Happy Halloween, CITY readers! We thought it would be fun to put our heads together and come up with a staff-curated playlist of scary songs to get you in the spooky spirit. If you're feeling fiendish, check out the songs below and why they're frightfully good.
“It’s Halloween” by The Shaggs
Once you’ve heard the late-’60s rock trio The Shaggs — consisting of the teenage Wiggin sisters — you can’t unhear it. To call the sound polarizing is an understatement. Out-of-tune electric guitars jangle with a rhythmic sensibility that can best be described as “loose.” The drummer seems to be playing at a different tempo than the rest of the band, but upon listening closely it's simply that the drumming is slightly behind the beat and totally lacking in musicality.The serpentine vocal melodies lack any conventional sense of lyricism.
And yet I can’t help but listen to the song “It’s Halloween” — from the band’s 1969 album “Philosophy of the World” — and smile. There’s something inexplicably fun and charming about The Shaggs' raw, earnest style. Sure the music may be scary to your ears, but you’d be hard-pressed to find a more festive (and sugary sweet) Halloween song: “The ghosts will spook, the spooks will scare/ Why even Dracula will be there!/It’s time for games, it’s time for fun/ Not for just one, but for everyone.”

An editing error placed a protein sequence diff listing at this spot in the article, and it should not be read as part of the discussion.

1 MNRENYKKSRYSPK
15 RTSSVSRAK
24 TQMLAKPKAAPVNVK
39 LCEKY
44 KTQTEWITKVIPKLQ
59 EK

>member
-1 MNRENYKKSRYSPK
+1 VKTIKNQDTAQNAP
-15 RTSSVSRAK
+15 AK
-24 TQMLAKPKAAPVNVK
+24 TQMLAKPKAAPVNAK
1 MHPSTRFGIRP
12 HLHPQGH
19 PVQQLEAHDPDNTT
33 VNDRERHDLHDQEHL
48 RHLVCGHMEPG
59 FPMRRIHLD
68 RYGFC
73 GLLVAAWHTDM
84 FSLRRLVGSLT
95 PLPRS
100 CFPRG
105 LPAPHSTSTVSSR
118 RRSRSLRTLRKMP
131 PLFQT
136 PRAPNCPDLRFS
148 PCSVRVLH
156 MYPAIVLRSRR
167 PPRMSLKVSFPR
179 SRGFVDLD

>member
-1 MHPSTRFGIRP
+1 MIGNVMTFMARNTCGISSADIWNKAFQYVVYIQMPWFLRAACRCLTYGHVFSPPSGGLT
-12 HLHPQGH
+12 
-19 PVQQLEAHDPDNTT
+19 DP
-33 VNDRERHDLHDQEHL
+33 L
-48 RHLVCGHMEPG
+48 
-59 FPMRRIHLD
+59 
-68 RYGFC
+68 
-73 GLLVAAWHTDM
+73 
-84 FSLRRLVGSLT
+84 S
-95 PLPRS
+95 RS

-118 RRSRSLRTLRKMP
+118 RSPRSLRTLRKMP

The Shaggs have an undeniable cult following , in part due to Frank Zappa’s now-famous assertion that the group was “better than The Beatles.” But the music speaks for itself, in an odd, out-of-left-field sort of way. You may file this under the “so bad it’s actually good” category, but if you’re looking for subversively weird Halloween music, The Shaggs are a treat. — Daniel J. Kushner, music editor
“Baby You're a Haunted House” by Gerard Way
Emo has always been the more sensitive, younger cousin of goth, and the guys in My Chemical Romance — with their lyrics full of murder, vengeance and promises of “not being ok” — are some of the spookiest boys in emo. The 2018 single 'Baby You're a haunted House,' from MCR frontman Gerard Way, will give your graveyard bash an updated pop-song soundtrack — complete with plenty of fuzzy guitars, a cracking back beat and macabre lyrics that will take an exorcist to get out of your head. — Ryan Williamson, creative director and operations manager
“Halloween” by Misfits
I could never get into Misfits. Yeah, yeah, the band is hyper-influential but it was always too gimmicky and shock-oriented for my tastes. This song, however, is a classic that belongs on any proper Halloween playlist, as long as kids aren’t going to listen to it. — Jeremy Moule, news editor
“Monster Mash” by Bobby “Boris” Pickett” and The Crypt-Kickers
This 1962 cult classic has a storied past, as well as some star talent behind it, including Darlene Love and The Ventures’ drummer Mel Taylor. It’s been recorded and re-recorded several times when there was contention over royalty green. It’s absolutely essential Halloween listening. — Frank De Blase, music writer
“Mummy Dust” by Ghost
The costumed clergy members of Swedish heavy rock band Ghost conjure images of holy ghosts. You could honestly get in the (pul)pit and slam to any Ghost song, but since it's Halloween, why not make it “Mummy Dust,” off the 2016 album “Meliora.” No joke: I took my wife to see them on our honeymoon. — Ryan Williamson
“Ancestral Recall” by Emma Ruth Rundle and Thou